My most romantic moment as a game designer came when Mike Mearls said, “Hey Rob, I’d like you to design the blackguard.” I knew we were made for each other. True love at last. But before this gets any weirder, let’s just set this aside and take a look at this Heroes of Shadow
class, shall we?
Heroes of the Forgotten Kingdoms previews the idea of blackguards and establishes them as folks who fought against the snooty cavaliers and their lofty virtues. Where their shining counterparts cleaved to noble ideas about valor, sacrifice, and other such things, the blackguards embraced their dark emotions, vices such as domination and fury. War ensued and much nastiness resulted until we arrived at the post-order world of the present. That was the driving story, and the elements from this brief overview informed pretty much everything else I did for the class.
Aren’t Paladins Defenders?
For me, the ability to express classes in different roles is the greatest innovation in class design to come from the Essentials. Just like the slayer (fighter), so too does the blackguard (paladin) operate as a striker. Since the blackguard was to be functionally a dark extension of the cavalier, there was some talk up front about making the class a defender. It seemed weird to do so, since blackguards lack that certain selfless quality needed to take punishment on the party’s behalf. While the blackguard resembles the cavalier in many important ways, we found the blackguard should focus more on delivering damage than soaking it up, and so it became its own striker subclass.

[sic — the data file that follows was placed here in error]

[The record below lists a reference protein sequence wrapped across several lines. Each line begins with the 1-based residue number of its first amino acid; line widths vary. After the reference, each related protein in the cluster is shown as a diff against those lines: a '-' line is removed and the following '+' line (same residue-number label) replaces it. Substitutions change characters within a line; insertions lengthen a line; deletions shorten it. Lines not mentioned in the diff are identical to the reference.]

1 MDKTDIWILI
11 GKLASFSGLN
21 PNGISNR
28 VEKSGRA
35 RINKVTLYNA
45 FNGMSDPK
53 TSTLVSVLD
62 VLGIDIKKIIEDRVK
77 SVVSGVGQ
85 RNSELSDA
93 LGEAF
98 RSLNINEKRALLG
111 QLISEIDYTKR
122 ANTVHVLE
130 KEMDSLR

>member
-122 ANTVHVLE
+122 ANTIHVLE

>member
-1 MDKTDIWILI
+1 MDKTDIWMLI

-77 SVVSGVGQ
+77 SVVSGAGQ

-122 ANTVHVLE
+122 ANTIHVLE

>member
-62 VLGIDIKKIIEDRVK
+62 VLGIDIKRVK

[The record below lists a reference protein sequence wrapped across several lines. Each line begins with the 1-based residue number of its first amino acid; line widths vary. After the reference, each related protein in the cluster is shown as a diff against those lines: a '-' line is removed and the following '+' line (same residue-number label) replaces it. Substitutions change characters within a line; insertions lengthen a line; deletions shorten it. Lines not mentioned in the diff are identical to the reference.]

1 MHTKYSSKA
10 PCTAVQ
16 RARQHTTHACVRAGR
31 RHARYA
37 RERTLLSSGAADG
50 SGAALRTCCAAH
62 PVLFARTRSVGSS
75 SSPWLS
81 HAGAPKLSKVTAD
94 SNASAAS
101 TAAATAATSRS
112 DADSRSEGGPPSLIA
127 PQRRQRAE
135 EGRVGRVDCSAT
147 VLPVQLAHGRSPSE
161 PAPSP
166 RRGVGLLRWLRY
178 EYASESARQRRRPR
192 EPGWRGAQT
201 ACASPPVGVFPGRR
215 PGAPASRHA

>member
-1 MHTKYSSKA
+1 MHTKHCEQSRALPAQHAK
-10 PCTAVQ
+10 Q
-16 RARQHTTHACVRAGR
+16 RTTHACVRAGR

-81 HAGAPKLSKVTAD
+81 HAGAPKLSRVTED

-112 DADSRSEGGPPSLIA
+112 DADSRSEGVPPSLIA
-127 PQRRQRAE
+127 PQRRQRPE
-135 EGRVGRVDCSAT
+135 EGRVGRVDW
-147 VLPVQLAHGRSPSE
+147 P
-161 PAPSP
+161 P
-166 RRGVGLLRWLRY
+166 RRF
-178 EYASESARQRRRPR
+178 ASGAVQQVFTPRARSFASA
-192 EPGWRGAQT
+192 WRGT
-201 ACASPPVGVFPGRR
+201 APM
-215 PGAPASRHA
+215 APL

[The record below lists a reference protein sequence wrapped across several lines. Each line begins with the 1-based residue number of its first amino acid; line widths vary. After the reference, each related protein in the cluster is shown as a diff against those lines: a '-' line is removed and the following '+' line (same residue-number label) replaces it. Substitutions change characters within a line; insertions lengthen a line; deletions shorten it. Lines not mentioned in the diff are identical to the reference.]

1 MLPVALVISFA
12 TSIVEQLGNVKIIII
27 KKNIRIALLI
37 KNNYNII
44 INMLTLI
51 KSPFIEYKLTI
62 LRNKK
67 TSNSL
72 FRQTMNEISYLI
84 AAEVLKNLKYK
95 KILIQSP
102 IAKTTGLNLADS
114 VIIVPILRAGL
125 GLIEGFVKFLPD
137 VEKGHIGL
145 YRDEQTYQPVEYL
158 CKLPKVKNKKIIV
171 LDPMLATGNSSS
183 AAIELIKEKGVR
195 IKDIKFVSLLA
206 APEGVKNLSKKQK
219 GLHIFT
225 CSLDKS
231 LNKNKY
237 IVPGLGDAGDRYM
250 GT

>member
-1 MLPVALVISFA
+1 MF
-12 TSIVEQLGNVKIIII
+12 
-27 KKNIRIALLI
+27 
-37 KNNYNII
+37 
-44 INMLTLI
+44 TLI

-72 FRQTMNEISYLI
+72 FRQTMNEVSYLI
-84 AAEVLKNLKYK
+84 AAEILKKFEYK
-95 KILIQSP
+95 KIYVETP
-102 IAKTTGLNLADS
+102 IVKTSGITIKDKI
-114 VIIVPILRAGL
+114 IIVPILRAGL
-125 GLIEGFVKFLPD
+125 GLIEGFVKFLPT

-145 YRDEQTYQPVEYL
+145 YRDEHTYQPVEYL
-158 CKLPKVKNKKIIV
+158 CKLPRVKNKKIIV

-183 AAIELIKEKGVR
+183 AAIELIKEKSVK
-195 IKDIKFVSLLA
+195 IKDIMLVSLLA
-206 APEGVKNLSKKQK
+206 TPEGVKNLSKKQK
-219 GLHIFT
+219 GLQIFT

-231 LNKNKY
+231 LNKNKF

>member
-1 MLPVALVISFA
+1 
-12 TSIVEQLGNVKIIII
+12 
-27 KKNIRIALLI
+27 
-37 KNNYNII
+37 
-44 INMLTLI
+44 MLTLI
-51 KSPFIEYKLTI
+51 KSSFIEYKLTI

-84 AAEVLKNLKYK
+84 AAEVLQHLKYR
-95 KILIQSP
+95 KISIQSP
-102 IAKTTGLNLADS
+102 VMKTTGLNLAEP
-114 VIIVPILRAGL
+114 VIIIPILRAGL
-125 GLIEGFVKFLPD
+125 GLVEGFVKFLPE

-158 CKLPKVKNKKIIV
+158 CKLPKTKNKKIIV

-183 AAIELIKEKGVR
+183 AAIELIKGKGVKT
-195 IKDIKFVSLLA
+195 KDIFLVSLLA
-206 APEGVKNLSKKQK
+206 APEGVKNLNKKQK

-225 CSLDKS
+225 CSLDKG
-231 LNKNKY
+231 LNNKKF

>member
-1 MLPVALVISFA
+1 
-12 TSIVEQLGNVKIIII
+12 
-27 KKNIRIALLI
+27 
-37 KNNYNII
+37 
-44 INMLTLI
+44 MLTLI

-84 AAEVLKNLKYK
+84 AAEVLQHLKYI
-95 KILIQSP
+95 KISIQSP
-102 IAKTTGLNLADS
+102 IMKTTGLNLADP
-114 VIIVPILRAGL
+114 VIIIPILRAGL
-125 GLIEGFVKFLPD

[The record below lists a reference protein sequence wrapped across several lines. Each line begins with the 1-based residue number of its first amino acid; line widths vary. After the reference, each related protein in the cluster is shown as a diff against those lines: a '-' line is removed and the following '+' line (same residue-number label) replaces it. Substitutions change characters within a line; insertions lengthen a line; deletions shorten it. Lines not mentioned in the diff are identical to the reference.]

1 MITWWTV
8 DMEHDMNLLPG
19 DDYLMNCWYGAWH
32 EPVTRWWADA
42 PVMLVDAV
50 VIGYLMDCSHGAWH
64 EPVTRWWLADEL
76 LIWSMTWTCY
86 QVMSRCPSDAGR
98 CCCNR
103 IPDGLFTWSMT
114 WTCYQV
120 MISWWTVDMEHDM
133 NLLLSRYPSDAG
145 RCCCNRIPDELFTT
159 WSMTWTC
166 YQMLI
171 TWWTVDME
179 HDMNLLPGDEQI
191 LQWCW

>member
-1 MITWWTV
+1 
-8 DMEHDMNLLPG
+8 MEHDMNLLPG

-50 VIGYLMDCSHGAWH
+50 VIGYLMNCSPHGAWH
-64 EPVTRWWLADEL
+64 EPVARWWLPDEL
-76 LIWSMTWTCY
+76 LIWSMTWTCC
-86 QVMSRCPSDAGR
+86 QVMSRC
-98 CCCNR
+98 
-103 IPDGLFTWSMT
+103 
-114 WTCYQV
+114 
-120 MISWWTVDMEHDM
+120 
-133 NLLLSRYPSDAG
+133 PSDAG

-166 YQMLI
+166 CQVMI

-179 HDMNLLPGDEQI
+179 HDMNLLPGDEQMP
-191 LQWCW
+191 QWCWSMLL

Even though I had liberty to construct this subclass from the ground up, I felt the blackguards should be the dark reflection of the cavalier and, as such, should look like a cavalier reflected in a dark mirror. Rather than choose a virtue, the blackguard chooses a vice. That choice then decides specific class features and powers gained as the character gains levels.
Cavaliers and blackguards both break from other paladins in that they don’t channel divine power directly from the gods they serve, but rather they draw it from the moral or immoral quality they champion. There can be a god involved, but there doesn’t have to be; breaking these paladins from the traditional god-mortal relationship gives players a great deal more flexibility when constructing their character identity. You can be a blackguard who follows Bahamut and champions tyranny or, I imagine, a cavalier who follows Erathis and champions valor.
As is sometimes the case, design on Heroes of Shadow occurred in parallel to design on Heroes of the Forgotten Kingdoms. The cavalier wasn’t quite done and I recall working from a .doc file with all sorts of development notes lurking in the pages. At the time, the cavalier had four virtues—and so the blackguard had four vices as well. Development trimmed the options down to two, but maybe one day we’ll see the other vices. In any event, the ones that survived were domination and fury.